The action parts of Left Behind, fewer though they may be, are just as frantic and engaging as those of The Last of Us’ gameplay. Sometimes, you’ll even be unfortunate enough to be fighting clickers and human adversaries at the same time, but also fortunate enough to kill two birds with one stone (literally with one brick sometimes) occasionally when you can pit these enemies against each other as well. The only thing more satisfying and gratifying than taking down a clicker is to have it take out your human enemies in its blind rage, and then to sneak past it successfully without alerting it or its fellows. Whereas The Last of Us was an epic and longwinded adventure and survival tale spanning fifteen hours or more, with highly replayable content, Left Behind clocks in at around three and a half hours. And while it isn’t nearly as epic- simply because it doesn’t have the time to make that large of an impact, it adds a new flavor to Ellie’s character, introduces one more alluded to than anything else in the main game’s content, and is a journey down memory lane for one person, and a fresh beginning for another.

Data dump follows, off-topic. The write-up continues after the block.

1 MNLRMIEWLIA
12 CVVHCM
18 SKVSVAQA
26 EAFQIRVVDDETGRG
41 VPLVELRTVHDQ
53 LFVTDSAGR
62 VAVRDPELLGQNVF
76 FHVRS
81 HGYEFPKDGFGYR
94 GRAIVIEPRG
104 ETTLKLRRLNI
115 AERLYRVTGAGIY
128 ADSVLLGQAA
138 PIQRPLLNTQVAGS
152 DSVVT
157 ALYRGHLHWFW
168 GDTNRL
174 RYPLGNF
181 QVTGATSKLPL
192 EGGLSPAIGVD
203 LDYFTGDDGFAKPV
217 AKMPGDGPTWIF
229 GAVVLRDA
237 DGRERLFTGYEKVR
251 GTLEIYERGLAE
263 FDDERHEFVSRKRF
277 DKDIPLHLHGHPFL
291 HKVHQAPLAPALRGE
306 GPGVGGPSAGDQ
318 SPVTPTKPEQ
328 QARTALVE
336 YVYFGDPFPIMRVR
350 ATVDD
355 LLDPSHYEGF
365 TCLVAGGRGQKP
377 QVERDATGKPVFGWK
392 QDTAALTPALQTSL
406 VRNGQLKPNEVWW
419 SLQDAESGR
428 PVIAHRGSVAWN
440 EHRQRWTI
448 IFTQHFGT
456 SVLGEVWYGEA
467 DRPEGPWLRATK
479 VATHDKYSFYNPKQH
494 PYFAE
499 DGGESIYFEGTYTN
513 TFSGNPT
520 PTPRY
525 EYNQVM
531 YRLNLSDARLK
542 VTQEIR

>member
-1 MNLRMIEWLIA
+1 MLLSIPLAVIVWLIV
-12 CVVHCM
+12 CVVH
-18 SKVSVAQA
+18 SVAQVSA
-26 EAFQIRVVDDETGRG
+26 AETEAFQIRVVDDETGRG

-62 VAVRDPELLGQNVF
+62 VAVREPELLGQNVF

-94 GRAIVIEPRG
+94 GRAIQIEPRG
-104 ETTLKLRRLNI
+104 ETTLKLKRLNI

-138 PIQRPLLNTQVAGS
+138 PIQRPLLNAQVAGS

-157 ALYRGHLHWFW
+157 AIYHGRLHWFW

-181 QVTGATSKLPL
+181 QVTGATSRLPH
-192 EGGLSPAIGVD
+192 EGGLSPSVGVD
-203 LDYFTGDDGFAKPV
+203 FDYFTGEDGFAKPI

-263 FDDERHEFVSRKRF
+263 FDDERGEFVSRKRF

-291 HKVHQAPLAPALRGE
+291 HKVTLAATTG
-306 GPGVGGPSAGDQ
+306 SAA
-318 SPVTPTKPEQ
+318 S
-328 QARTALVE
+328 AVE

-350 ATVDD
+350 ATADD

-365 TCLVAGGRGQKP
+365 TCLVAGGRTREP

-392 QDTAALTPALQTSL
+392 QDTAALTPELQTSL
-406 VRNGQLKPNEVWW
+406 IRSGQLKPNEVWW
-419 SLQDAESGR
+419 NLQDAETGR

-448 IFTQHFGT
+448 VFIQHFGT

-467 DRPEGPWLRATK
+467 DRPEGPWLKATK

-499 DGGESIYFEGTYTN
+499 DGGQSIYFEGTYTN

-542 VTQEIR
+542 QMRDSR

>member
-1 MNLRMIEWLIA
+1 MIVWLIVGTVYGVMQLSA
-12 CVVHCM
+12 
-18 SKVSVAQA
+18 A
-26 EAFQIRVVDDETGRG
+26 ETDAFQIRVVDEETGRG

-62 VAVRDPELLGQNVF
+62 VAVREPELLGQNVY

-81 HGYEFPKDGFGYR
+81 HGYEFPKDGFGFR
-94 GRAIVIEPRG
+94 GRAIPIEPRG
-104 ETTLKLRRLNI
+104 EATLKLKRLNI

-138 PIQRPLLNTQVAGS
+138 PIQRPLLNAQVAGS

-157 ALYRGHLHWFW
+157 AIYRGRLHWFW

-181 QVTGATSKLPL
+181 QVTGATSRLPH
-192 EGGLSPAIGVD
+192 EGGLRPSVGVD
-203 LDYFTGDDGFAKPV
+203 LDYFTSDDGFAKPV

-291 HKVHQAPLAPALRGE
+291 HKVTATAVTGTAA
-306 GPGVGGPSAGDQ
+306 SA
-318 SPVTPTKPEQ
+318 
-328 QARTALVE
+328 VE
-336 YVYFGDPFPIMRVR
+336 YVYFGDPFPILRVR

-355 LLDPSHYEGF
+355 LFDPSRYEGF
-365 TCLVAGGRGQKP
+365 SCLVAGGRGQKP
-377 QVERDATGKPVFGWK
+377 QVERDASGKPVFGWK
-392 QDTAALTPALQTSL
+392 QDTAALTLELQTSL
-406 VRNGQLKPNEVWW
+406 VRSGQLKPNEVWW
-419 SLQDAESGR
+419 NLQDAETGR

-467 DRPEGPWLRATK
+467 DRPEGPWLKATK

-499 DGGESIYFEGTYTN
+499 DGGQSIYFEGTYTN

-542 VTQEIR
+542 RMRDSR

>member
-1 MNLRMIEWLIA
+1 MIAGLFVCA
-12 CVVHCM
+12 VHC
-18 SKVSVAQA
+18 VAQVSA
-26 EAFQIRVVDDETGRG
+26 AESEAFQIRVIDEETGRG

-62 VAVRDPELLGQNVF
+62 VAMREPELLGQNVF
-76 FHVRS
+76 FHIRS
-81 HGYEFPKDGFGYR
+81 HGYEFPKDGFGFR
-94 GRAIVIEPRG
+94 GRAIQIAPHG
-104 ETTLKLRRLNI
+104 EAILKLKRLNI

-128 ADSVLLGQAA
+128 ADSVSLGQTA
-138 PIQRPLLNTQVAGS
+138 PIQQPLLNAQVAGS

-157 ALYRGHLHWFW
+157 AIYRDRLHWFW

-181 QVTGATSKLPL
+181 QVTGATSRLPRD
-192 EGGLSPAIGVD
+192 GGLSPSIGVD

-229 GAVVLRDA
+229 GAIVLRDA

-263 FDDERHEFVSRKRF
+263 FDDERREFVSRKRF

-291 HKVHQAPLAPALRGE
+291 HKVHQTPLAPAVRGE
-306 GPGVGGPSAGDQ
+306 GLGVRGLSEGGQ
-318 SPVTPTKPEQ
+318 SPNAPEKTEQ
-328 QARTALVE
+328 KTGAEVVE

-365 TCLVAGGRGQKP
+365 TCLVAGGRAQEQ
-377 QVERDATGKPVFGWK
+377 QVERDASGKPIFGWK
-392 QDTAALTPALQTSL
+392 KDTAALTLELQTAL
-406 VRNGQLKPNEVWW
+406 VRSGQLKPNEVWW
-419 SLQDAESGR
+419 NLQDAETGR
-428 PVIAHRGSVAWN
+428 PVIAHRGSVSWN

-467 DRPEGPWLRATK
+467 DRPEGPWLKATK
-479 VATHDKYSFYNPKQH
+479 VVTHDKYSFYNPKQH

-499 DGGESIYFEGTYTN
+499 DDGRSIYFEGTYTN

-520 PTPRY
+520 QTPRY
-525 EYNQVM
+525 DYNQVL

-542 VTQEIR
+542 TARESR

The Last of Us was an excellent game, and it did not need this DLC in the slightest, but I am still glad that this was created in order to add a little more to the story. If they do continue with a few more DLC packs, it would be interesting to see something prequel wise from several other supporting or main characters’ perspectives, but it is equally nonessential to making such an excellent title better. Left Behind is a worthwhile addition to the lore of The Last of Us’ universe without touching the ending, and that preservation of the ambiguity and mystery is why I enjoyed it the most. I enjoyed taking control of Ellie once more and seeing things through her originally more-innocent and naive perspective, sad though that was. That girl is gone now, but the story lives on.